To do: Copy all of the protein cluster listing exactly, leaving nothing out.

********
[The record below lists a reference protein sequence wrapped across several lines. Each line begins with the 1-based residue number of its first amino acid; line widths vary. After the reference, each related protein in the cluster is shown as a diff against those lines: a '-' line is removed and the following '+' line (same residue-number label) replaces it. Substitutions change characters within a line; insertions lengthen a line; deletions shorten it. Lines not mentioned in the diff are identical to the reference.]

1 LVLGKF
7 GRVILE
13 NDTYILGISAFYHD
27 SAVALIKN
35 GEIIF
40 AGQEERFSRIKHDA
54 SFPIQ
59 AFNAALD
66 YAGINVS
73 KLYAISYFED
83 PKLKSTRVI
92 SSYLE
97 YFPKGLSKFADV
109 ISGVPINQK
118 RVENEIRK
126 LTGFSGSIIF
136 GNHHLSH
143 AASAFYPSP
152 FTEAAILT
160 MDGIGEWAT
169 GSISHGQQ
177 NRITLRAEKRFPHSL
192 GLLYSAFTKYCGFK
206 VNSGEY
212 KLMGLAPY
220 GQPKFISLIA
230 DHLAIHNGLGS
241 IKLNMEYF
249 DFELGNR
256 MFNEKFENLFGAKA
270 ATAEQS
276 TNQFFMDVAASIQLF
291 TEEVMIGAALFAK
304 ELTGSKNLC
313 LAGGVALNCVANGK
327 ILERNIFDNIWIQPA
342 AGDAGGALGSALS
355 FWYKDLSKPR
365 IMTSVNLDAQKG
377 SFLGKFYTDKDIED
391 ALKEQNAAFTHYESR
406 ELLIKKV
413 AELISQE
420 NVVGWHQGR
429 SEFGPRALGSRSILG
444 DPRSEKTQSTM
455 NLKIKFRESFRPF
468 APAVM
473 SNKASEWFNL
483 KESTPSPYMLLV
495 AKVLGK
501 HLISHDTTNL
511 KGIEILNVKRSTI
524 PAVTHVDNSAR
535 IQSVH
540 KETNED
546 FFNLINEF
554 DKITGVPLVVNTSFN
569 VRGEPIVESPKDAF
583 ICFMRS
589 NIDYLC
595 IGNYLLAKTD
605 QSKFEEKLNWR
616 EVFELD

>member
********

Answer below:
[The record below lists a reference protein sequence wrapped across several lines. Each line begins with the 1-based residue number of its first amino acid; line widths vary. After the reference, each related protein in the cluster is shown as a diff against those lines: a '-' line is removed and the following '+' line (same residue-number label) replaces it. Substitutions change characters within a line; insertions lengthen a line; deletions shorten it. Lines not mentioned in the diff are identical to the reference.]

1 LVLGKF
7 GRVILE
13 NDTYILGISAFYHD
27 SAVALIKN
35 GEIIF
40 AGQEERFSRIKHDA
54 SFPIQ
59 AFNAALD
66 YAGINVS
73 KLYAISYFED
83 PKLKSTRVI
92 SSYLE
97 YFPKGLSKFADV
109 ISGVPINQK
118 RVENEIRK
126 LTGFSGSIIF
136 GNHHLSH
143 AASAFYPSP
152 FTEAAILT
160 MDGIGEWAT
169 GSISHGQQ
177 NRITLRAEKRFPHSL
192 GLLYSAFTKYCGFK
206 VNSGEY
212 KLMGLAPY
220 GQPKFISLIA
230 DHLAIHNGLGS
241 IKLNMEYF
249 DFELGNR
256 MFNEKFENLFGAKA
270 ATAEQS
276 TNQFFMDVAASIQLF
291 TEEVMIGAALFAK
304 ELTGSKNLC
313 LAGGVALNCVANGK
327 ILERNIFDNIWIQPA
342 AGDAGGALGSALS
355 FWYKDLSKPR
365 IMTSVNLDAQKG
377 SFLGKFYTDKDIED
391 ALKEQNAAFTHYESR
406 ELLIKKV
413 AELISQE
420 NVVGWHQGR
429 SEFGPRALGSRSILG
444 DPRSEKTQSTM
455 NLKIKFRESFRPF
468 APAVM
473 SNKASEWFNL
483 KESTPSPYMLLV
495 AKVLGK
501 HLISHDTTNL
511 KGIEILNVKRSTI
524 PAVTHVDNSAR
535 IQSVH
540 KETNED
546 FFNLINEF
554 DKITGVPLVVNTSFN
569 VRGEPIVESPKDAF
583 ICFMRS
589 NIDYLC
595 IGNYLLAKTD
605 QSKFEEKLNWR
616 EVFELD

>member